Industry Slowly Embraces Digital Crisis Management Tools

Industry Slowly Embraces Digital Crisis Management Tools

Emergency preparedness is easing its way into the Digital Age.

At a small yet growing number of commercial properties, paper versions of emergency preparedness plans are being coupled with online editions, enabling building managers and emergency responders to quickly update and access critical information. What’s more, the move toward electronic plans comes amid a demonstrated lack of attention to emergency preparedness in commercial real estate.

Atlanta-based emergency preparedness consultant Greg Pattison estimates that in commercial real estate, far fewer than 10% of emergency preparedness plans currently are in electronic formats. But he and other experts say that number has climbed since the 9/11 terrorist attacks, as emergency management agencies have begun to embrace electronically stored plans and the U.S. Department of Homeland Security has ponied up funds to help create them.

However, experts say the vast majority of emergency management agencies and commercial real estate properties still rely on paper emergency plans sandwiched into three-ring binders.

“Some don’t even have a binder. Some just have two sheets of paper,” says Steve Mandic, managing director of Strategic Facilities Group, a division of Los Angeles-based Rothenberg Sawasy Architects Inc.

In the past several years, a cottage industry has emerged to help those agencies and properties craft Web-based emergency preparedness plans.

In general, emergency preparedness plans encompass myriad details on how to respond to a crisis such as a fire, tornado, earthquake or bomb threat. Among other things, these documents pinpoint the locations of offices, personnel, first aid volunteers, emergency exits, emergency equipment and emergency supplies. They also delineate off-site assembly areas for personnel and emergency teams. With the electronic versions, building personnel can monitor who has undergone emergency training and when emergency drills have been conducted.

Companies such as Strategic Facilities Group and Houston, Pa.-based US Life Safety Inc. organize emergency preparedness programs, store the plans electronically and host the plans on the Web. The cost is 10 cents to 15 cents per sq. ft. to devise an emergency preparedness plan, or $10,000 for a 100,000 sq. ft. building. At US Life Safety, emergency preparedness packages cost $2,500 to $15,000, excluding fees for licensing and data storage.

One drawback of electronic plans is that “it just isn’t practical in a crisis situation to have to rely on a computer for data,” says Harrison Lobdell, director of the National Emergency Response and Rescue Training Center in College Station, Texas. Consultants emphasize that even during a crisis, printed plans are available to building officials and emergency workers.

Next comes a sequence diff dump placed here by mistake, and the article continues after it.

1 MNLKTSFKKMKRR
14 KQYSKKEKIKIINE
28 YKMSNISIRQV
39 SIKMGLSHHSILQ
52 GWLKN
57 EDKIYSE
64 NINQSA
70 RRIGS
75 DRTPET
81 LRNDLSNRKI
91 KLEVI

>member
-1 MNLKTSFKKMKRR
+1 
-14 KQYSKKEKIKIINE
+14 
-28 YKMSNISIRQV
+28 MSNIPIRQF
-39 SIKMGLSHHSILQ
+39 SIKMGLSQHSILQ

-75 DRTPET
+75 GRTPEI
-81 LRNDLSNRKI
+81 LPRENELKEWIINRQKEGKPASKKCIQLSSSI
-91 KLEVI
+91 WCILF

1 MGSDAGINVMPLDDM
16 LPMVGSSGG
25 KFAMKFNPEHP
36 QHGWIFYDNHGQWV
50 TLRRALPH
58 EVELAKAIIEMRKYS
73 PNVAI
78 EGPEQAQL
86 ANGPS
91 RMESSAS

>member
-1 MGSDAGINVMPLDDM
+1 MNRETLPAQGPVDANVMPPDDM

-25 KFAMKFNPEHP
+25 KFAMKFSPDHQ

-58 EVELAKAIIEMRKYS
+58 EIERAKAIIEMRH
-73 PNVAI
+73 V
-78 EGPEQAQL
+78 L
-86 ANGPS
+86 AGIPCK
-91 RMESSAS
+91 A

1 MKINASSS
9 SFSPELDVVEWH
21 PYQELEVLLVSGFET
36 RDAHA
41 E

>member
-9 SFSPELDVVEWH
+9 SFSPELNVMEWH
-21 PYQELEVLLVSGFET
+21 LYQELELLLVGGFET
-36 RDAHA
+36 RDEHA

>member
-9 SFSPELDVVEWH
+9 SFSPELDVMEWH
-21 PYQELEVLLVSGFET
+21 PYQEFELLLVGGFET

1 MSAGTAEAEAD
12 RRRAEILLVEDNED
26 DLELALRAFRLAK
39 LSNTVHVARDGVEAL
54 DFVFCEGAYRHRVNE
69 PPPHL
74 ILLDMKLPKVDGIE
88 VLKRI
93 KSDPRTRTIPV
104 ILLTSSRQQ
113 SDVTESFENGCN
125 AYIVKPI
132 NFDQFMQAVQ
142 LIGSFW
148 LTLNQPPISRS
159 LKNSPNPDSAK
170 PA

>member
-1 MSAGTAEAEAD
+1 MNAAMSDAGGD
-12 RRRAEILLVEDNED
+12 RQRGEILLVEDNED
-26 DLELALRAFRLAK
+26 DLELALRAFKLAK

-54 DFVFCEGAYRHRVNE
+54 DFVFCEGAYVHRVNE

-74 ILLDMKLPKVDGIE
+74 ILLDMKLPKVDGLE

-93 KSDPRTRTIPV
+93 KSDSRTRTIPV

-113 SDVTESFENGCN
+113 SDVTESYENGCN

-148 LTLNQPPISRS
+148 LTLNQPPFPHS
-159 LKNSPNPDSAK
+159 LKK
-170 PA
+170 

“If terrorists infiltrate the data, they will know what the other side is planning based on the outlined scenarios,” says Pattison. Other consultants say that shouldn’t be a concern, as the data is encrypted and the plans are stored on several backup servers.

Whether plans are made electronic or paper, there’s still plenty of work to be done. The commercial real estate sector is the least prepared for emergencies compared with the chemical, energy, entertainment, health care and transportation industries, according to a 2006 survey commissioned by the National Emergency Response and Rescue Training Center.

The survey shows that the commercial real estate sector posted the lowest scores for emergency planning, training and drills among the six industries canvassed. Almost half of company officials (47%) responsible for emergency preparedness in commercial settings reported their emergency plans had been updated within the previous six months, 44% had conducted emergency training within that time frame and 31% had performed emergency drills.

Lobdell, director of the emergency center, says better preparedness in the chemical, energy and health care sectors stems partly from federal safety mandates — mandates that aren’t imposed on the commercial real estate business.

“People tend not to think about emergencies until they have an earthquake or a large fire near their structure,” says Mandic of Strategic. Mazda North American Operations, an Irvine, Calif.-based arm of Japanese automaker Mazda Motor Corp., hadn’t revised its emergency plans in about 20 years until it hired Strategic for that task. As part of the update, which was completed earlier this year, the firm digitally mapped four Mazda buildings in Irvine totaling about 250,000 sq. ft. The singular goal was to show the locations of evacuation routes.

“I want to make sure nobody gets trapped if they’re reading the old maps,” says Rumi Walsh, facilities and administration manager at Mazda North American Operations.

TAGS: Technology
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